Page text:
Spotlights for Digital Transformation

Spotlights for Digital Transformation 1

Photo: Arnold Nipper, Chief Technology Evangelist, DE-CIX

Voices from the eco LocalTalk & CINIA launch event in Frankfurt – Part 2/3

CINIA Group successfully celebrated their launch of the new cable system C-Lion 1 at 19 May 2016 in Frankfurt. Read more about the stories about the world fastest undersea cable with a capacity of more than 1 billion ISDN lines. Kicking off the second half of the CINIA Launch event with the first of four Spotlights for Digital Transformation, Arnold Nipper, Chief Technology Evangelist at DE-CIX, spoke about „How to build an ecosystem around Datacenter and DC Connectivity“.

In 10 years we will no longer talk about the Internet at all – it’s simply content

Such an ecosystem includes data centers, carriers, buyers/sellers and the competition. Nipper broke the process down into four steps:

  • First, build a community by thinking about local connectivity. The more data centers there are in an area, the more affordable connectivity. Bring people together (a small piece of a big cake is better than a big piece of a tiny cake), do so regularly and attend industry meetings like Global Peering Forum, European Peering Forum, DENOG.
  • Next, build gravity and diversity. Every hub needs a unique selling proposition (e.g., Frankfurt – ideally located between East and West, North and South; Palermo – landing point of sea cables; North America/Nordics – cheap power).
  • Make your hub attractive by dealing with regulators, spreading the word, establishing one-stop offerings and partnerships. Stay competitive and define your particular customer base and market segments.
  • Lastly, create new opportunities. Adding a new market also attracts prospects from existing markets. CINIA’s new high capacity, low latency connection will enable competitive offerings both in the Nordics as well in Germany.

Growing global flows and the development of metro centers of digital density

Enterprises are now becoming global more quickly and need much more connectivity. Cross-border interregional bandwidth has increased rapidly over the last few years to 24,405 gigabits/s in 2014.

Michael Winterson, Managing Director of Equinix Services Ltd., spoke about the new IT infrastructure that enterprises need for this interconnected business environment. Enterprises need to interconnect their people, locations, data and cloud applications to a much greater extent than in the past and have to process significantly larger quantities of data.

Equinix has noticed a growing tendency for enterprises to use data centers in multiple locations globally. 53% of their customers are in all three regions; Americas, EMEA and Asia-Pacific, while 81% are in multiple metropolitan areas. They need new systems that can be quickly connected together and run across regions. Start-ups are also going global from day one – it’s not just the big names like Deutsche Telekom. General Motors used to have two data centers worldwide, now they have eight small data hubs, as they need vastly more connectivity than previously.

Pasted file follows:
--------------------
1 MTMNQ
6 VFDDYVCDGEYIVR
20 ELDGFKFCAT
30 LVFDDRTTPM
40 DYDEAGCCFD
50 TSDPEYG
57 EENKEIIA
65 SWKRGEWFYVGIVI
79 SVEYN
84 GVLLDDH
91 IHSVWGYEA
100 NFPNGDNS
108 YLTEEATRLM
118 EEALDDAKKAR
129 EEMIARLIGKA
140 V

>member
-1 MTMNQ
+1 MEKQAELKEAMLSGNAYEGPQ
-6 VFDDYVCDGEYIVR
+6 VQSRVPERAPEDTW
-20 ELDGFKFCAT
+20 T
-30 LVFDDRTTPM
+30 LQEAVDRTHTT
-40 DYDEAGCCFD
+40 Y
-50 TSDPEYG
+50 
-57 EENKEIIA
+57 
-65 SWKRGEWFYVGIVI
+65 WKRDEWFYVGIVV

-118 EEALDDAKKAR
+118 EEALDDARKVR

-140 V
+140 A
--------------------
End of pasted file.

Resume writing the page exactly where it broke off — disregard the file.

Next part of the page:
Companies are also connecting more and more across industries; networks, financial services, cloud and IT services, content and digital media and other enterprises. Equinix connect over 2,000 company pairs a month and expect this to continue to increase.

This massive surge in interconnectivity is hugely significant for Finland, with its huge high-tech community and human capital that it needs to connect into the global backbones that are being built. Finland has huge amounts of real estate, lots of low-cost power and beneficial climatic conditions - and now great connectivity to western Europe. All this makes it the ideal location for data centers to be built – far cheaper than building in Amsterdam or Frankfurt.

Energy costs three times as much in Germany as in Finland

Hetzner Online was the first customer for CINIA’s C-LION1 submarine cable.

Arno Pirner, Head of Sales and Product Advice at Hetzner Online GmbH, explained why the German company decided to build their first non-German data center in Finland.

A major deciding factor was Finland’s much lower energy prices; €56.05 per MWh in Finland, compared to €151 in Germany in 2014. The cool Nordic climate is ideal for running a data center park. Other factors were Finland’s excellent IT infrastructure and its proximity to fast growing IT markets in Eastern Europe and Russia. Also significant was that Finland is part of the EU, which helps in regards to data security, attitude and political stability.

Connectivity is good for employment and good for the environment.

Adrianus Melkert of the NxtVn Group, discussed the role the Northern Digital Highway plays for data center investments and connectivity. CINIA’s new sea cable fits in with a series of global developments. A key objective of international organizations like the various development banks and the OECD is to increase connectivity, for example in the „Global Connect Initiative“.

There has been a shift of geostrategic focus to the Arctic Ocean; a place where Europe, North America and Asia meet. Investing in the infrastructure to get there, as CINIA plans on doing, has huge potential for global connectivity. Melkert was very impressed by the speed of implementation of CINIA’s C-Lion1 cable – less than two years from planning to opening for business.